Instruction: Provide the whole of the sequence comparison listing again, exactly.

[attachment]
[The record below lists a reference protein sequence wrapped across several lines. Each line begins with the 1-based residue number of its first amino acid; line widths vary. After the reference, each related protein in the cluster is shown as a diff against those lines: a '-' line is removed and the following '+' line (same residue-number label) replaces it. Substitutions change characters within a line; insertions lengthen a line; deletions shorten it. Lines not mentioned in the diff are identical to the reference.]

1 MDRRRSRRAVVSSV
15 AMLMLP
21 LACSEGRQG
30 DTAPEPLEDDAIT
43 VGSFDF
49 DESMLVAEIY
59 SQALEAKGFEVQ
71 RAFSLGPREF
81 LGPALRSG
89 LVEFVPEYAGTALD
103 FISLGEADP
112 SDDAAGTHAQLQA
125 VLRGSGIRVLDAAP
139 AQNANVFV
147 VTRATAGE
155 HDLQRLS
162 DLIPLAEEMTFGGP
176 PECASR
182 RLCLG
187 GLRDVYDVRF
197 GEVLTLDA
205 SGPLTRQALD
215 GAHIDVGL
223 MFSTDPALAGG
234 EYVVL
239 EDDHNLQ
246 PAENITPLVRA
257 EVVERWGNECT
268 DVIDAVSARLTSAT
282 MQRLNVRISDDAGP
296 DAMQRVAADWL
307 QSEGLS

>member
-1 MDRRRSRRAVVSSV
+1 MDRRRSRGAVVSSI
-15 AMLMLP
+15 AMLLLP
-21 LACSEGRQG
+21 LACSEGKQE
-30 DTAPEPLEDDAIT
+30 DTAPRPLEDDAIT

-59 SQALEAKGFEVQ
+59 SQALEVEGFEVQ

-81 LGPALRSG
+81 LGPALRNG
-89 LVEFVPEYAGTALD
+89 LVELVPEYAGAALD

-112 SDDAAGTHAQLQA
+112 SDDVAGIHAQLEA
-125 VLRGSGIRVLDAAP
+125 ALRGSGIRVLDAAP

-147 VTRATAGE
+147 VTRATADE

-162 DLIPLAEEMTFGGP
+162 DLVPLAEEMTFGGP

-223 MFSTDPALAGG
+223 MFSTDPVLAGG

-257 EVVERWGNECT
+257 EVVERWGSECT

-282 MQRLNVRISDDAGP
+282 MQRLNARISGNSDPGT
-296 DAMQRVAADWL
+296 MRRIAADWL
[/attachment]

[The record below lists a reference protein sequence wrapped across several lines. Each line begins with the 1-based residue number of its first amino acid; line widths vary. After the reference, each related protein in the cluster is shown as a diff against those lines: a '-' line is removed and the following '+' line (same residue-number label) replaces it. Substitutions change characters within a line; insertions lengthen a line; deletions shorten it. Lines not mentioned in the diff are identical to the reference.]

1 MDRRRSRRAVVSSV
15 AMLMLP
21 LACSEGRQG
30 DTAPEPLEDDAIT
43 VGSFDF
49 DESMLVAEIY
59 SQALEAKGFEVQ
71 RAFSLGPREF
81 LGPALRSG
89 LVEFVPEYAGTALD
103 FISLGEADP
112 SDDAAGTHAQLQA
125 VLRGSGIRVLDAAP
139 AQNANVFV
147 VTRATAGE
155 HDLQRLS
162 DLIPLAEEMTFGGP
176 PECASR
182 RLCLG
187 GLRDVYDVRF
197 GEVLTLDA
205 SGPLTRQALD
215 GAHIDVGL
223 MFSTDPALAGG
234 EYVVL
239 EDDHNLQ
246 PAENITPLVRA
257 EVVERWGNECT
268 DVIDAVSARLTSAT
282 MQRLNVRISDDAGP
296 DAMQRVAADWL
307 QSEGLS

>member
-1 MDRRRSRRAVVSSV
+1 MDRRRSRGAVVSSI
-15 AMLMLP
+15 AMLLLP
-21 LACSEGRQG
+21 LACSEGKQE
-30 DTAPEPLEDDAIT
+30 DTAPRPLEDDAIT

-59 SQALEAKGFEVQ
+59 SQALEVEGFEVQ

-81 LGPALRSG
+81 LGPALRNG
-89 LVEFVPEYAGTALD
+89 LVELVPEYAGAALD

-112 SDDAAGTHAQLQA
+112 SDDVAGIHAQLEA
-125 VLRGSGIRVLDAAP
+125 ALRGSGIRVLDAAP

-147 VTRATAGE
+147 VTRATADE

-162 DLIPLAEEMTFGGP
+162 DLVPLAEEMTFGGP

-223 MFSTDPALAGG
+223 MFSTDPVLAGG

-257 EVVERWGNECT
+257 EVVERWGSECT

-282 MQRLNVRISDDAGP
+282 MQRLNARISGNSDPGT
-296 DAMQRVAADWL
+296 MRRIAADWL